Nobody in the 1980s would have guessed, for example, that by the 1990s voters throughout California would be routinely passing school bonds by the two-thirds vote required by Proposition 13.
And nobody would have guessed in the 1990s that between 2000 and 2010, California would build 1.4 million housing units That’s one housing unit for every 2.3 new residents, which is better than we ever did in the 1940s, ‘50s, or ‘60s. Even with CEQA.
That housing boom ended with the Great Recession and has never come back. Since 2010, California has added more than 1.5 million people – yet built only 244,000 housing units. That one unit for every seven people.
But here’s the weird thing: During that time the median home price has only gone by 8%. By contrast, between 2000 and 2010 – when production of housing was, relative to population, higher than anytime since World War II, the median home price went up 40%. (This is reminiscent of the 1970s, when population growth slowed to a halt, more housing was built relative to population than housing than ever before, and yet California experienced its first housing price run-up.)
These decade and half-decade totals, of course, mask the huge run-up of the early 2000s and home price crash after 2008. But they help to make an important point: Building lots of housing didn’t lower prices. And then building very few housing units hasn’t increased the price all that much.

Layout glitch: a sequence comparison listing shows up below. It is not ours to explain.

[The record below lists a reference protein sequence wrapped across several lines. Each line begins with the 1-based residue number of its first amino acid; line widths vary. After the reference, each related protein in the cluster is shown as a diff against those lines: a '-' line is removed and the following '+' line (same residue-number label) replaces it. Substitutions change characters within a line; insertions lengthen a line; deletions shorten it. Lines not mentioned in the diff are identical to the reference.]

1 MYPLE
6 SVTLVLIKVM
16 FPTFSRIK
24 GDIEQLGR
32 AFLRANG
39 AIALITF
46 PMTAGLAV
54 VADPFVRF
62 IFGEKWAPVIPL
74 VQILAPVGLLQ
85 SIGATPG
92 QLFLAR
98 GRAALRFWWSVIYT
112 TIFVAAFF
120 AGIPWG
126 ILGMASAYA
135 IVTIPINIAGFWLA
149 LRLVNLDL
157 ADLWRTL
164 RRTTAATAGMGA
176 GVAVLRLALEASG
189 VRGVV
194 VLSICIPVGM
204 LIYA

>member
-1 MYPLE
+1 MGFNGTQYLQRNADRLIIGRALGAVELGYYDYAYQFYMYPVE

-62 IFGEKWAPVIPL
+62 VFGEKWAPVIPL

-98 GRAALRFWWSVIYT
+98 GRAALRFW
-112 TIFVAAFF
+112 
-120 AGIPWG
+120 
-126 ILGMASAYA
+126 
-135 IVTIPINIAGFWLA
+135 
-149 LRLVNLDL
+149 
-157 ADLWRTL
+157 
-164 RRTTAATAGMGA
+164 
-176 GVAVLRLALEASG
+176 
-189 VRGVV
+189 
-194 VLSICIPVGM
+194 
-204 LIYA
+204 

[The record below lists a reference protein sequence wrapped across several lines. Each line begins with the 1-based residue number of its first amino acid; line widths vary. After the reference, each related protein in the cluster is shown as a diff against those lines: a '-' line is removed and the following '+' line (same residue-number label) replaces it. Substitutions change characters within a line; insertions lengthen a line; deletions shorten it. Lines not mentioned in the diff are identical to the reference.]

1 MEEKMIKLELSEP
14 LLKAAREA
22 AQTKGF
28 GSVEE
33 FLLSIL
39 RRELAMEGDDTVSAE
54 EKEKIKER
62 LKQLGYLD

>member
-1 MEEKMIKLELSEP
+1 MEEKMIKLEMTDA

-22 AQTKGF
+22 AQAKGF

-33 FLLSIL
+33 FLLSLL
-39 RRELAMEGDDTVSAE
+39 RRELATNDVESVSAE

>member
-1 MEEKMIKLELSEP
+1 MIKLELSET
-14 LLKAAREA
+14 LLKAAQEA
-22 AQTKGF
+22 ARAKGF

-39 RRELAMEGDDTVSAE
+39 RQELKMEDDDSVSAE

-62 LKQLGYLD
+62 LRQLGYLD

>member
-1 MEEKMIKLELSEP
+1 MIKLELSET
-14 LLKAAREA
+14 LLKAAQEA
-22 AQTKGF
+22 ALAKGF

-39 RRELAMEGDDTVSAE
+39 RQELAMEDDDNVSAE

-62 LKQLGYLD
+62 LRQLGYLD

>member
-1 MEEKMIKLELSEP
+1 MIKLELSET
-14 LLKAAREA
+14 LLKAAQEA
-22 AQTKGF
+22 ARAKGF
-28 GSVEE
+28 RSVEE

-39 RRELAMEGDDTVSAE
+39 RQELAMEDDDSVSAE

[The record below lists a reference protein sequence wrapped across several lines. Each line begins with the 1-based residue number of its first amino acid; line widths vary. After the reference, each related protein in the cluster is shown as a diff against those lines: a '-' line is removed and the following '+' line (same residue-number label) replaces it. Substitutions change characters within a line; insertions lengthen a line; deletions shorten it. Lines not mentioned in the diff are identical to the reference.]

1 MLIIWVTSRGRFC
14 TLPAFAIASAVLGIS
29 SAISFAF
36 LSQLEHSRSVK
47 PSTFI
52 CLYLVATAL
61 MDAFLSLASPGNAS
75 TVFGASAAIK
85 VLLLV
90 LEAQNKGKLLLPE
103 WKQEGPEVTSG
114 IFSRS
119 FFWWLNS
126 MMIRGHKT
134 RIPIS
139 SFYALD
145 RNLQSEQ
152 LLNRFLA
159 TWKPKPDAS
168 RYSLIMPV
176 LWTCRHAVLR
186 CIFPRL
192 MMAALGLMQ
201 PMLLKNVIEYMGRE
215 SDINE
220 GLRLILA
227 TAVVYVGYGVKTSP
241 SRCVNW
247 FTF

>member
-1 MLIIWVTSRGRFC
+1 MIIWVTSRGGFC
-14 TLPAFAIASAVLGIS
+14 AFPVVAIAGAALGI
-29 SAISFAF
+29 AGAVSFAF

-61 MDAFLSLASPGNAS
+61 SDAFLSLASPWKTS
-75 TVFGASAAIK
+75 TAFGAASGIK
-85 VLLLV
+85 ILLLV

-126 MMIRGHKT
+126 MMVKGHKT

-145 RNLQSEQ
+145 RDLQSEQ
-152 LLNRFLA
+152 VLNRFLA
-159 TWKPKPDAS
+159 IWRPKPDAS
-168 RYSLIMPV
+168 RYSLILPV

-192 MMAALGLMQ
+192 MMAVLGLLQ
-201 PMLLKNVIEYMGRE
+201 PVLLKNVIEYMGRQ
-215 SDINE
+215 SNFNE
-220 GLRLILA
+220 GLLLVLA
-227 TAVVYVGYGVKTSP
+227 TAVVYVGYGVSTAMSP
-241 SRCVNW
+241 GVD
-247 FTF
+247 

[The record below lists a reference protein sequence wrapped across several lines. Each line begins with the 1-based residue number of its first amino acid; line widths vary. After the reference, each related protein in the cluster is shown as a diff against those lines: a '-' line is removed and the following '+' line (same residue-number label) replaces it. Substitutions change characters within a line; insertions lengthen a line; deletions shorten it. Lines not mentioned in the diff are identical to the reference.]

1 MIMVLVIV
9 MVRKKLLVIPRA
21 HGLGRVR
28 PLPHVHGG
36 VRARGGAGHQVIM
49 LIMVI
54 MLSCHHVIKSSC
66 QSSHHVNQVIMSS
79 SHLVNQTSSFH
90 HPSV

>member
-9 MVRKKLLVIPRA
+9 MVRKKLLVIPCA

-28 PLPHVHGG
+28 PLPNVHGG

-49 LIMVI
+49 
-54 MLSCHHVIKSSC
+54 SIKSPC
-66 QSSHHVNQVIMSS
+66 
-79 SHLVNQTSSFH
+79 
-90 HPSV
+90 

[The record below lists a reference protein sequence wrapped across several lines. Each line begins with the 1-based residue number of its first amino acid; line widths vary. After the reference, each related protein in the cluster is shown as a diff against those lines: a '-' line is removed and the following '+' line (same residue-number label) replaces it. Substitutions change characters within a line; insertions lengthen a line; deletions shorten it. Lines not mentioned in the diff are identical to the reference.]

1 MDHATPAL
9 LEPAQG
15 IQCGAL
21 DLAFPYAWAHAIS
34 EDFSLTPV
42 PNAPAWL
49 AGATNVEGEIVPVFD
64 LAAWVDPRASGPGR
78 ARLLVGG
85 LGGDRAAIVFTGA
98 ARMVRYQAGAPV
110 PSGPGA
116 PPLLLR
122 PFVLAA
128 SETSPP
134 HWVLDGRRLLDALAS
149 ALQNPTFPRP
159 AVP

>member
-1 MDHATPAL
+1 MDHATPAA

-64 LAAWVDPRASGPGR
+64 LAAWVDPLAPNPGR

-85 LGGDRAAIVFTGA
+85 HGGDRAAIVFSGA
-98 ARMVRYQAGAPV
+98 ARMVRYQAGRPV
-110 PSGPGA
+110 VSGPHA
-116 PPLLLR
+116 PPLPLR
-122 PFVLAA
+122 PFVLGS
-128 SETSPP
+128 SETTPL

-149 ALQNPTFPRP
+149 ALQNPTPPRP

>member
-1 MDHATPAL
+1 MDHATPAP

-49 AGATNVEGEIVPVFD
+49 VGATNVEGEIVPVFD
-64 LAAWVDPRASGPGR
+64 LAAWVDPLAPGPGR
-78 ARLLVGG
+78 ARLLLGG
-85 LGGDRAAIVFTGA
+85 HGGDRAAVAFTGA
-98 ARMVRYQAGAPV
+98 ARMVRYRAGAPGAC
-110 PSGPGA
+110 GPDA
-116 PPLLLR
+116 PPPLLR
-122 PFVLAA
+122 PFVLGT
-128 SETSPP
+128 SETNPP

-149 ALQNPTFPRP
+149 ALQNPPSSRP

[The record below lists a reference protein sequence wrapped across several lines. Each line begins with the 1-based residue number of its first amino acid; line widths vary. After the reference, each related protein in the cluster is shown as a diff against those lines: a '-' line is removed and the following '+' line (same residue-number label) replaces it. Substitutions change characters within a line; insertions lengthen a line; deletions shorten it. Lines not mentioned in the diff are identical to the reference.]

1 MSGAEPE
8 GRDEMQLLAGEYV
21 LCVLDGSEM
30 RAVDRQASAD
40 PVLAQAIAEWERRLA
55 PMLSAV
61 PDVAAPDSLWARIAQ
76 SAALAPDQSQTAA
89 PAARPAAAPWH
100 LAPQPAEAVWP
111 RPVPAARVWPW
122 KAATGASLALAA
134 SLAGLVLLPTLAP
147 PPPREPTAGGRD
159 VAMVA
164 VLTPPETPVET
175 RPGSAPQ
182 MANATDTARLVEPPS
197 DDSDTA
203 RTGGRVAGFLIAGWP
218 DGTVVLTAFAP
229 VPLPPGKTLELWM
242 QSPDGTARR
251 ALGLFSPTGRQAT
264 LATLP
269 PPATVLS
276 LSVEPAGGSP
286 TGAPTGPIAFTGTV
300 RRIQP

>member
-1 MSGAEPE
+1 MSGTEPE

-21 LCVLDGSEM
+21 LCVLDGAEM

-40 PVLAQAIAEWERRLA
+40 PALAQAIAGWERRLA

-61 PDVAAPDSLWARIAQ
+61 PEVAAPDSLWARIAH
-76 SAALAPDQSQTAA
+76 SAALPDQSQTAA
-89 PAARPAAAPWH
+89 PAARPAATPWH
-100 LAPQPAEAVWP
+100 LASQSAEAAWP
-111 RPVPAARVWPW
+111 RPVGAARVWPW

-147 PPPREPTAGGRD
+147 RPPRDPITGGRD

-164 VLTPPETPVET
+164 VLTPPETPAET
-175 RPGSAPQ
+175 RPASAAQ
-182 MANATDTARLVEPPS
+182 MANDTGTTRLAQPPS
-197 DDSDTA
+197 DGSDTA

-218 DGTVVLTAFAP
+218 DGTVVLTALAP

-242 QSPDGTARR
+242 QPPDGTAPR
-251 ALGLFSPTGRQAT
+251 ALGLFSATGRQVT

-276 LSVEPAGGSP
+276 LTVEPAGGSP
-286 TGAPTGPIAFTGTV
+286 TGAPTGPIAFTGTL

That’s because, at least in the short run, production and price are not simply a result of supply and demand. They result from a complicated stew of regulation and the entitlement process, the availability of capital, interest rates, creditworthiness of prospective homebuyers, and a whole bunch of other things.
Homebuilding went up in the early 2000s because mortgages for more expensive houses were easier to obtain even for buyers with marginal creditworthiness, which increased the price of new houses, which in turn made it worthwhile for homebuilders to navigate California’s complicated regulatory system and build new houses. (It’s also true that cities got bolder about using CEQA exemptions for more and more projects.)
Homebuilding went down because all this stuff got unwound: the mortgage collapse made it hard for people to obtain mortgages, especially for expensive houses, so home prices went down, meaning lenders no longer wanted to finance new housing projects and therefore homebuilders didn’t build houses. At the same time, of course, lots of people defaulted on their mortgages and were then bought by investors, thereby turning owner-occupied units into rental units.
The point here is that the housing market is a whole lot more complicated than just CEQA and regulation. Yes, California has been under-producing housing for decades. Yes, regulation has a lot to do with it. And yes, a lot of the regulation has to be cleaned out.
Local governments need both carrots and sticks to produce more housing. Surprisingly, as our blogger Adam Christian pointed out not long ago, a little money from the state will go a long way. [https://www.cp-dr.com/node/3888] And, as far as sticks go, Gov. Jerry Brown, for example, has proposed a state override of local approval of certain affordable housing projects.
But even if the carrots and sticks line up – and housing production goes up – that doesn’t mean prices will go down tomorrow. The housing market’s more complicated than that.